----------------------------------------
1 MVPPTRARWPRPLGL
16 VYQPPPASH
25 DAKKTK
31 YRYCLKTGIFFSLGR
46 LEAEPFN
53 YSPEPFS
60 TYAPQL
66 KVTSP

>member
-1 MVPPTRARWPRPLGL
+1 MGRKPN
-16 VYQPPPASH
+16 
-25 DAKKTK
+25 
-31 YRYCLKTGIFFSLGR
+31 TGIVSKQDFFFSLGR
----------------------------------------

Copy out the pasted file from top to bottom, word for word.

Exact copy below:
1 MVPPTRARWPRPLGL
16 VYQPPPASH
25 DAKKTK
31 YRYCLKTGIFFSLGR
46 LEAEPFN
53 YSPEPFS
60 TYAPQL
66 KVTSP

>member
-1 MVPPTRARWPRPLGL
+1 MGRKPN
-16 VYQPPPASH
+16 
-25 DAKKTK
+25 
-31 YRYCLKTGIFFSLGR
+31 TGIVSKQDFFFSLGR